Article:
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Public Hearing: Charter Revision Committee Meeting

A public hearing and meeting of the Charter Revision Committee will review options for budget ballot questions and a bifurcated budget.

 

Town of Newtown Public Hearing Notice:

The Charter Revision Commission will hold a Public Hearing at 7:00 p.m. in the Council Chambers of the Newtown Municipal Center, 3 Primrose Street, Newtown, Connecticut, on Wednesday, July 25, 2012, to hear public comments on the possible changes the charter of the Town of Newtown.  

 Changes to be considered by the Commission include: 

1. Section 6-14(a): Consider including the requirement for a bifurcated budget, to include separate ballot questions for the Board of Selectman and the Board of Education budget. 

2. Section 6-14 or 6-15: Consider including non-binding advisory questions as to whether a negative vote is due to the budget being too high or too low. 

3. Section 6.14: Consider a budget ballot requiring each voter to (a) approve the budget, (b) reject the budget because it is too high, or (c) reject the budget because it is too low.  One choice only.  Advisory questions not necessary. 

4. Any reasonable combination of the above. 

 

The hearing will be followed immediately by a Charter Revision Commission meeting.

John Godin    Chairman, Charter Revision Commission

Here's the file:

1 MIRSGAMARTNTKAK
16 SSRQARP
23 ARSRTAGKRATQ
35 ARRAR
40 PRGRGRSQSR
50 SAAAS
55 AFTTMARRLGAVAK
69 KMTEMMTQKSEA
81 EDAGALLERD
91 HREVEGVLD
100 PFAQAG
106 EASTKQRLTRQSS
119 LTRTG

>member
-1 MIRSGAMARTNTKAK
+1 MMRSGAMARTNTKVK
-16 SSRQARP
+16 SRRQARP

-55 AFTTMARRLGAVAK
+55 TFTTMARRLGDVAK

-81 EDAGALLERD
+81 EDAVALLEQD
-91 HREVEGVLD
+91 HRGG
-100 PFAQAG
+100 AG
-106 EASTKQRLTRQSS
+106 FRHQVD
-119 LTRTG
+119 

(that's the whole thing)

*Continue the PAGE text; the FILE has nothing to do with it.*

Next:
Bruce Walczak TheNewtownRooster.com July 25, 2012 at 07:39 PM
Sam is it possible that some voters this last time voted yes but believed the BOE budget was to low. Is that possible, and would it be helpful to the LC to know that?
Sam Mihailoff July 25, 2012 at 09:05 PM
Just more mud and silt in the pond
Bruce Walczak TheNewtownRooster.com July 31, 2012 at 01:33 PM
Hebron just did a very complete study of the issue, here is the report. http://hebronct.com/pdfs/BSC_Report_2010.pdf
Sam Mihailoff July 31, 2012 at 02:00 PM
Bruce, was this supposed to be a sales pitch IN FAVOR of bifurcation??? Hebron's report is 16 months old, not that the timeframe matters a whole lot; but it was NOT "just done" ***Bifurcation by itself has not had a significant effect on any of the issues we were asked to consider. ***reducing voting events and their attendant costs does not always happen. For example, in Watertown, even with bifurcation, it recently took 4 votes to get to a budget. Similarly in Old Saybrook, where bifurcation has been in place for many years, bifurcated budgets used to fail continually. last year, took three town meetings on elementary school budget. (Such anecdotal responses would seem to validate our finding that a stressful economy rather than the fact of bifurcation has much to do with voting patterns.) Cromwell>> wish list...Flanders identified 3 items: 1) He likes the ―Rocky Hill model,‖ where the town owns all the public buildings (including the schools), and while the BOE handles education issues, anything pertaining to the buildings is the Town‘s responsibility. 2) A change to the State-funding formula, which he feels is ―grossly underfunded‖ — and ―stupid.‖ 3) BOE‘s absolute control of their budget (dictated by State statute) exacerbates conflict between town and the BOE. ―It would be nice, from a fiscal standpoint, if the BOF had some line item control over parts of the BOE budget.‖
Sam Mihailoff July 31, 2012 at 02:06 PM
"Target" at the base of Exit 9 would have worked nicely...minimal traffic increase...easy on/off I-84

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